Why are Root Fillings Necessary?
Teeth have a core of blood vessels and nerves at their centre in a space called the root canal. Very deep decay or injury to a tooth can destroy this living tissue and make it darken in colour. A ‘dead’ tooth is prone to infection. This in turn may lead to an abscess which can cause pain and swelling around the tooth. The root canal needs to be cleaned out thoroughly before any restoration work is done.
How is a Root Filling Done?
Your dentist will give you a local anaesthetic injection to numb the area before removing any decay using a drill. It shouldn’t feel any different to having a filling. A rubber dam will usually be placed over your tooth to keep it dry. Disinfectant and thin instruments are used to remove bacteria and dead cells from the root canals. There can be as many as four root canals in each tooth and they all need to be cleaned out in this way.
Afterwards your tooth is sealed by placing a temporary filling into the root canal. Once your dentist is happy that the infection has gone, a filling or crown can be placed on top.
Root fillings are complicated and you may need two or more appointments. You will need to have a number of X-rays during root canal treatment. When completed, a root filling should feel no different to an ordinary filling.
The pulp or inner tooth material can be damaged as a result of:
- Untreated tooth decay causing bacteria to spread into your tooth and infect the pulp.
- Severe gum disease causing gums to pull away from the teeth, thereby creating a gap called a periodontal pocket, which traps bacteria that can infect the pulp.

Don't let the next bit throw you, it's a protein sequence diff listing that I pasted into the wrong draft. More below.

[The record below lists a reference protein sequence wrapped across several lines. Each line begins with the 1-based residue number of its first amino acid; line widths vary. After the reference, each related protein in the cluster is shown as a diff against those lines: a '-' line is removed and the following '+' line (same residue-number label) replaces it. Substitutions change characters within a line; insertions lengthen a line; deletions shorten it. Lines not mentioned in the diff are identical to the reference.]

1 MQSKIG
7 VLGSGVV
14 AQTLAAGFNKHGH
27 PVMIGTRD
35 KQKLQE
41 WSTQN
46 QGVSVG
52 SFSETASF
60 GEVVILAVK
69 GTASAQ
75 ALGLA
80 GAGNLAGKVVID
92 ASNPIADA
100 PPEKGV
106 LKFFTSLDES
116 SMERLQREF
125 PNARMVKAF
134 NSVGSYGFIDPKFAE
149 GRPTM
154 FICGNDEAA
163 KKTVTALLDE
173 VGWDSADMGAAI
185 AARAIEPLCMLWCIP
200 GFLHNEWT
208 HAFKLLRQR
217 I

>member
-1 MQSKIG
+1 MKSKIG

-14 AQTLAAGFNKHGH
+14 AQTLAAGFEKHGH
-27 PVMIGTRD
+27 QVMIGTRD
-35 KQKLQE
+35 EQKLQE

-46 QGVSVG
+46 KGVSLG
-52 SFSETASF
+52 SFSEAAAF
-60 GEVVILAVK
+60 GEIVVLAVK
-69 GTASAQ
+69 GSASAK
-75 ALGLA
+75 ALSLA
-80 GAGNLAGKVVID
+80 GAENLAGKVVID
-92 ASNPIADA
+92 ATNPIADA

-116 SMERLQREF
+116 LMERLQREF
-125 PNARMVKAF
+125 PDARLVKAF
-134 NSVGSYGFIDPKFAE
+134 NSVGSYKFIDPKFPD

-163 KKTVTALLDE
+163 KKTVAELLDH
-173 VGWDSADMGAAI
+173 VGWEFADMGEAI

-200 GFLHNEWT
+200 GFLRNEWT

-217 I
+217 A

- Injury due to accidents that affect and infect the pulp.
The Purpose of Root Canal Treatment at Tracey Bell
The purpose of root canal treatment is to maintain the health of the tissues that surround a the root of the tooth despite the tooth s nerve undergoing degenerative changes. The tissues are therefore no longer infected with bacteria or irritating substances. If left untreated an abscess will form; the multiplying bacteria is pushed beyond the root tips. As the abscess expands within the bone, the tooth rises slightly out of its socket making it feel tender when you bite down. Without treatment, this infection can further spread to the surrounding tissues and nerves resulting in:
- Difficulty in swallowing
Root canal treatment removes the infected pulp and disinfects the pulp chamber thereby stopping the spread and formation of further infection. This helps to keep your teeth in their natural form.
Does a Root Filling Hurt?
Pain is always associated with root canals, but there should actually be little to no pain during the procedure. The procedure is not for cosmetics, but rather your health. The infection will only get worse with time if left untreated. The root canal procedure has a 92% success rate. The excellent news for you is that the tooth will not need to be extracted in the future.
Here at Tracey Bell, we’d be the first to acknowledge that root canal treatment has a reputation for being painful, but we d also be the first to refute this idea. It seems most likely to us that the majority of derogatory remarks you hear in regards to root canal treatment refers to the pain and discomfort that the person experienced leading up to receiving treatment. For the average person and the average case, root canal treatment is a non-event and not any more uncomfortable than having a filling replaced.
Risks of Root Fillings
As with any elective dental treatment, there are great benefits but there may also be risks involved. Our clinicians at Tracey Bell are more than happy to discuss any concerns with you.
Temporary tenderness when brushing your teeth after the procedure
- Pain and swelling
- Persistent abscesses
- Inability to save the tooth
- A case may need to be redone due to a diseased canal offshoot that may have gone unnoticed.
- Root canal treatment is 95% successful, however, occasionally the therapy can fail altogether, marked by a return of pain.
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